'Forgotten' shack dwellers deliver ultimatum to govt

2015-12-04 14:01

WATCH: Mass looting caught on camera during Klipheuwel protest

2015-08-25 11:31

Protesters burnt tyres, looted shops and threw stones on Klipheuwel Road in Cape Town during violent service delivery protests on Monday.WATCH

Cape Town - Shack dwellers living in the "forgotten" Klipheuwel informal settlement near Durbanville have given local and provincial governments until the end of the month to improve their living conditions or face unrest, community leaders have warned.

About 30 community representatives gathered outside the provincial legislature on Friday morning armed with placards demanding services to "restore [their] dignity".

Among the demands was that the provincial government purchase the privately owned land on which the settlement is located or other suitable land. They also want services, electricity, a mobile clinic, early childhood development facilities and a mobile police station.

Community member Andile Tumana said they were demanding that local and provincial governments work with the Klipheuwel Community Development Forum – an apolitical entity - to develop a community action plan.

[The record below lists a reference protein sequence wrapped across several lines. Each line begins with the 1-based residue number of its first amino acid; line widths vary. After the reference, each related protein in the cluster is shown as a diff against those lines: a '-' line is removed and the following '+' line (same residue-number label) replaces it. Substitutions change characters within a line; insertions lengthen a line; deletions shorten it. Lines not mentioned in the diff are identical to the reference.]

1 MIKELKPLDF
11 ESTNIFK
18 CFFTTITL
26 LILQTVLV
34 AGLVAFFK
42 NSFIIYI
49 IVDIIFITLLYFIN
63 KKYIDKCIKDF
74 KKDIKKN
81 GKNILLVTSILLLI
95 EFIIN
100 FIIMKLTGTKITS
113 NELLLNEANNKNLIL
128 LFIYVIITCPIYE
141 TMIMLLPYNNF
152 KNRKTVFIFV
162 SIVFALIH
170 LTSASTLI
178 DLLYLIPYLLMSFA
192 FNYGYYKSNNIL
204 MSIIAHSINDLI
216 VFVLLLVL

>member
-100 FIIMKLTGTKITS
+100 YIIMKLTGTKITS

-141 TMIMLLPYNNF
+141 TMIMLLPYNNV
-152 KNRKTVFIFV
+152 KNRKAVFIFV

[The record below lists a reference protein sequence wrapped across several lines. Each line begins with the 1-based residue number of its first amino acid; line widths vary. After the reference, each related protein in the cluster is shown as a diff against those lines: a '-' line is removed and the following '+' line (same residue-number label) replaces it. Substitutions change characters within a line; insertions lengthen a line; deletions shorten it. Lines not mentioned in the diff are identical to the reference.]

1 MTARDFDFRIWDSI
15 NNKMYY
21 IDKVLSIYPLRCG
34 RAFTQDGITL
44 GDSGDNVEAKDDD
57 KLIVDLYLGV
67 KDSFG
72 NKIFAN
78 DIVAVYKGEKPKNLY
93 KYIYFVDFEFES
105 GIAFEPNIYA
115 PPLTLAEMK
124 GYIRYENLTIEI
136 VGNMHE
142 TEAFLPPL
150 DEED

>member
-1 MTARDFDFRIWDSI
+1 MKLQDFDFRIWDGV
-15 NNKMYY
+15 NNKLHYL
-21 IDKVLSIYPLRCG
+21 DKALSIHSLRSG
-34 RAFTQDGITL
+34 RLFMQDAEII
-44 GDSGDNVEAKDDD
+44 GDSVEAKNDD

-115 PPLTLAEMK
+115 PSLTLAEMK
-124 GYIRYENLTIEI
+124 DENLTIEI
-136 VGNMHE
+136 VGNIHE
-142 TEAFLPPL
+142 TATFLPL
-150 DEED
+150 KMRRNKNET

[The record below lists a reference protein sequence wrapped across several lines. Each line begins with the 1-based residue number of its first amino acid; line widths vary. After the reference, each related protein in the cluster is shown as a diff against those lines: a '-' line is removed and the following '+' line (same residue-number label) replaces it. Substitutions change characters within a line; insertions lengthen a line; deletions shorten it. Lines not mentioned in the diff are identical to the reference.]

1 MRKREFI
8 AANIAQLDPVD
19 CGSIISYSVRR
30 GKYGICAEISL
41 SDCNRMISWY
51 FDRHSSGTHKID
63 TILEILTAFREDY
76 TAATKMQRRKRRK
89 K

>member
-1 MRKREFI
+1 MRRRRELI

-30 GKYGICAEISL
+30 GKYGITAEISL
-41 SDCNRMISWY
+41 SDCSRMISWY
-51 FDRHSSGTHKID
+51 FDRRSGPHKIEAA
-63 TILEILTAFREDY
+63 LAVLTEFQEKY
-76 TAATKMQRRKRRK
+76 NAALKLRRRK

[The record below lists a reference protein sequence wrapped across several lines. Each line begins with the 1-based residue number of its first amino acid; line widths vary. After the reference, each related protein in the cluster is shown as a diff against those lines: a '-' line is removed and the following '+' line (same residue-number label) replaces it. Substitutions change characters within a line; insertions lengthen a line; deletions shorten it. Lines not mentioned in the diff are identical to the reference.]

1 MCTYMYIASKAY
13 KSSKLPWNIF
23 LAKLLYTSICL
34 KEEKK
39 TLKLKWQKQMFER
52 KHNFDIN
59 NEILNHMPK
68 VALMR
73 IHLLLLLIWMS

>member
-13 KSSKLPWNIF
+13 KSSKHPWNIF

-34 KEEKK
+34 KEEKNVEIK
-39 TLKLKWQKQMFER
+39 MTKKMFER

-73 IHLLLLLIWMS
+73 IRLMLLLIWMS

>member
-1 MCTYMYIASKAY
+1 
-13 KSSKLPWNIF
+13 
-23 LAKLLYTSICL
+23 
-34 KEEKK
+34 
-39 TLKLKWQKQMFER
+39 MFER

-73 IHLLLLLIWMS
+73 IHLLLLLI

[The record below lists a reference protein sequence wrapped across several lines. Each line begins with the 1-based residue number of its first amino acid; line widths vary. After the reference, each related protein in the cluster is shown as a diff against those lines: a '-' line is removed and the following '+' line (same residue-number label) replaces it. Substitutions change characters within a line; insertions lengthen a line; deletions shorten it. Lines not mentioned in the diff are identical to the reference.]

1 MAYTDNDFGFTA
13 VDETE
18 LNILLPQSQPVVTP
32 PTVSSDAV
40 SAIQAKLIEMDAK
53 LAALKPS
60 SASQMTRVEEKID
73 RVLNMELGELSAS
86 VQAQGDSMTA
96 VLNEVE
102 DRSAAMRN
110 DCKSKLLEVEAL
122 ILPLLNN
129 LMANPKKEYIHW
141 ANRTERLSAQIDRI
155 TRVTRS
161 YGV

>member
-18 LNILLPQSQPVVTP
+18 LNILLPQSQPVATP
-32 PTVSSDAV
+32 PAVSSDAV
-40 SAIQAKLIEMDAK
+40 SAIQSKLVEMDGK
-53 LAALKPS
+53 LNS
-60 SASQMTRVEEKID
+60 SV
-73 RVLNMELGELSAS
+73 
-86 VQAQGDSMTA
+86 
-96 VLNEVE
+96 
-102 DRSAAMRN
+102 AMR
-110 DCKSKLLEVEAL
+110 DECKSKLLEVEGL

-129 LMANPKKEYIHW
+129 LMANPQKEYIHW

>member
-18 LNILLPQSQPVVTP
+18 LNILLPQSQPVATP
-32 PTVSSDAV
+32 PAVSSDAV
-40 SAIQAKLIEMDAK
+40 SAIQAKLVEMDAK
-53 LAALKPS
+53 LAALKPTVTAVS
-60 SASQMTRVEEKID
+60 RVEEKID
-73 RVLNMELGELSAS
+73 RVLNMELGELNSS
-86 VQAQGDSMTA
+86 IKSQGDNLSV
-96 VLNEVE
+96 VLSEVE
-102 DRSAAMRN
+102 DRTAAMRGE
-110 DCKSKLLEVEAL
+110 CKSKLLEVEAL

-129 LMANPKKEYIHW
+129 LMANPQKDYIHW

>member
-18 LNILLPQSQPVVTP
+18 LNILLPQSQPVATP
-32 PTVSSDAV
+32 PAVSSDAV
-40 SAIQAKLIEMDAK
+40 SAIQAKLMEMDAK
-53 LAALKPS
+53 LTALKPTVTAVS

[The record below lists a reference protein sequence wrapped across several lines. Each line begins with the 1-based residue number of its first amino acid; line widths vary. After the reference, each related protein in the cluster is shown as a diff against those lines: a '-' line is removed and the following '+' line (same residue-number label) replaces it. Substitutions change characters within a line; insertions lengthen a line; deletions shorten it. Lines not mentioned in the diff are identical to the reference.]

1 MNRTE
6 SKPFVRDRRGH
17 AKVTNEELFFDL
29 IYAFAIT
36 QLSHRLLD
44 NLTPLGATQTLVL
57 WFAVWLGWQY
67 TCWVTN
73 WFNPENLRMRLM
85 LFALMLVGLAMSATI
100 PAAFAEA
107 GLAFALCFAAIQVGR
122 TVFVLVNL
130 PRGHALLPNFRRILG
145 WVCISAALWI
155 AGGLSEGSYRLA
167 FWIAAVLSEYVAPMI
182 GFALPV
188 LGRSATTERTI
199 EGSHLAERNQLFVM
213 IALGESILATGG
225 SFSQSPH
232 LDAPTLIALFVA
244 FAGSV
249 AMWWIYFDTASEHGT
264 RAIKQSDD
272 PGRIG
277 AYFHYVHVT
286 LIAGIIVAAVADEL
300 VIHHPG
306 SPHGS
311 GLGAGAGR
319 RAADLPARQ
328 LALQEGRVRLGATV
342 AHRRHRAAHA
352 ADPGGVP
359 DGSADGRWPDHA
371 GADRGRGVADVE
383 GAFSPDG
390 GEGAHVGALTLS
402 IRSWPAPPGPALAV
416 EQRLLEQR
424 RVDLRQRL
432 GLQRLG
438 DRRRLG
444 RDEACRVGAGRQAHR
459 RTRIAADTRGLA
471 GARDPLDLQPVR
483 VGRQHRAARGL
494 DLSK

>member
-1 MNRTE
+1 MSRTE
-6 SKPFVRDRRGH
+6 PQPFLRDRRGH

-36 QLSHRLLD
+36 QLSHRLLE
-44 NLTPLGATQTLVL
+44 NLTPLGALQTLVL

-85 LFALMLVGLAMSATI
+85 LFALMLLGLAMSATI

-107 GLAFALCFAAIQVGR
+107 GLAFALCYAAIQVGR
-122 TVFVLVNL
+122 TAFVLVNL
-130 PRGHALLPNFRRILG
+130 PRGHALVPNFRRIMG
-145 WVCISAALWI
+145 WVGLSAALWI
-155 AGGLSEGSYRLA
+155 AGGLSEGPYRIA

"The conditions under which these human beings are living is not acceptable," he said outside provincial legislature.

"This community is forgotten. There has been little to no development and no one cares that there are human beings living like this. It is not right."

‘When is govt going to work for us?’

Eric Salukazana, 62, said he was frustrated that 22 years after he moved to the settlement, "nothing much has changed".

"I am an old man. I live in a four-square metre shack with seven other people. We have nothing, except toilets and taps which we have to walk far to reach. We have no dignity," he said.

"Government needs to take us seriously. We are people. Why must we beg for basic things which are owed to us?"

Setjhaba Kolanchu of the forum said the residents were "despondent".

"All we want is to live under better conditions. The people living in our area need development. When is government going to work for us?"

A provincial government official received the protesters' list of demands.

Tumana said the modest number of protesters was a deliberate effort to keep proceedings peaceful.

This comes after a number of arrests were made in August when a three-day protest in the community turned violent, with protesters burning tyres, throwing stones and looting shops in the area.

READ MORE: Klipheuwel residents to march on Parliament

Read more on:    cape town  |  housing  |  land

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